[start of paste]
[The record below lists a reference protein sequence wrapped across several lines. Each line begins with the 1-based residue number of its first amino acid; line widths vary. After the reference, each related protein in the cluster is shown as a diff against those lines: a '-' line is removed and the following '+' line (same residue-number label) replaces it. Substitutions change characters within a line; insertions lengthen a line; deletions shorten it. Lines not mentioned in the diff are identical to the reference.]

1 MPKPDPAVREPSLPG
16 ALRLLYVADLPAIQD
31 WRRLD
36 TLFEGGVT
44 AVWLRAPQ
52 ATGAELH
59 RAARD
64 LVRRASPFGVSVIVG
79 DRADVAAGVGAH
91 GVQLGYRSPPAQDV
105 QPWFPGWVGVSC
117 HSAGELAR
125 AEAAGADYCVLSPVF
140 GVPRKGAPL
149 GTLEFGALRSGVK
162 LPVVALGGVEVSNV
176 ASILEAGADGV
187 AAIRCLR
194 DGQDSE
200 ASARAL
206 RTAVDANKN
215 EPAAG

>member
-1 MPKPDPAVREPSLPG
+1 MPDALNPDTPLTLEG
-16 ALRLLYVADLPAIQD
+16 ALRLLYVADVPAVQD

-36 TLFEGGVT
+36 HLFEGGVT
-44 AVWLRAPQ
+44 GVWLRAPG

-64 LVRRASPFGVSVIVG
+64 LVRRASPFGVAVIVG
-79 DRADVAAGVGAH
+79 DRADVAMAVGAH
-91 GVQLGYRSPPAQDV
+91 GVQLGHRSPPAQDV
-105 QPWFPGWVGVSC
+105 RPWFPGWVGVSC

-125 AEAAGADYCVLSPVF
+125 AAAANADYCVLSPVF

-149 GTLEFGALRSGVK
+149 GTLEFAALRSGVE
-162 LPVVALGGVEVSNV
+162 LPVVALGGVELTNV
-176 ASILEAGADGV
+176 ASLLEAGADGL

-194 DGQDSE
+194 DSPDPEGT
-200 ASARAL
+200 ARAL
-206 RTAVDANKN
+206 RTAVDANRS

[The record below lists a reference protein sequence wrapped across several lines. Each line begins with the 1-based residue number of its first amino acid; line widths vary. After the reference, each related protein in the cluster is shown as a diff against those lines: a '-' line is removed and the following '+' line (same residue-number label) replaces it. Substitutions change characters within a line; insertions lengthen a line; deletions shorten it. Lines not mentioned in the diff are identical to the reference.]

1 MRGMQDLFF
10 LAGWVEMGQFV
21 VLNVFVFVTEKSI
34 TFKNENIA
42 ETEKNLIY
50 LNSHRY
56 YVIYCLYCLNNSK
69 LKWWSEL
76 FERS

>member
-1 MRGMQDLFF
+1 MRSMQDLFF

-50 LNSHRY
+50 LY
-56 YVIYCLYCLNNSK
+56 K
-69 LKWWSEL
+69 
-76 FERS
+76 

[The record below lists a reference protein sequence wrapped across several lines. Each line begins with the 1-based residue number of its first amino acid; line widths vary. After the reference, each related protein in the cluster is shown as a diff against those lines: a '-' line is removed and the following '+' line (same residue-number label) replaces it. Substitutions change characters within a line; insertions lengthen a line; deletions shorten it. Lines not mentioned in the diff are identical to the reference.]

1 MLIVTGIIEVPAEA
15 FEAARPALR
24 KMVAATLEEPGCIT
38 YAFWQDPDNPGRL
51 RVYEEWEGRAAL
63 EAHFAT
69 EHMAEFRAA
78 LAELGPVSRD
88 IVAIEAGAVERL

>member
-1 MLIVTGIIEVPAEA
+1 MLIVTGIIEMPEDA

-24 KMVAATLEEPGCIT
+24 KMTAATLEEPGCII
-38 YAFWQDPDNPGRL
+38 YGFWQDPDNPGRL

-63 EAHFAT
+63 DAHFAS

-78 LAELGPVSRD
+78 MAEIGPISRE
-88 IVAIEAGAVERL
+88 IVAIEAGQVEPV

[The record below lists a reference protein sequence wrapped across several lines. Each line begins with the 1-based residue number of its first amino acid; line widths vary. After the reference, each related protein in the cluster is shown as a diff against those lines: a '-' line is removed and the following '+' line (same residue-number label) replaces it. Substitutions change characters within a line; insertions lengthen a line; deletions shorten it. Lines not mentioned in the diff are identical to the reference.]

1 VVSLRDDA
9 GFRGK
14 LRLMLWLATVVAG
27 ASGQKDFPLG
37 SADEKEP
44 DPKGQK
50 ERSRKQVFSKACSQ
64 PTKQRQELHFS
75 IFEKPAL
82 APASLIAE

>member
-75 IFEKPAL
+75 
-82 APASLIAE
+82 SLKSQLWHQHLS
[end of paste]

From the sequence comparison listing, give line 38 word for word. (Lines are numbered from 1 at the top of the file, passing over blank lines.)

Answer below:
+91 GVQLGHRSPPAQDV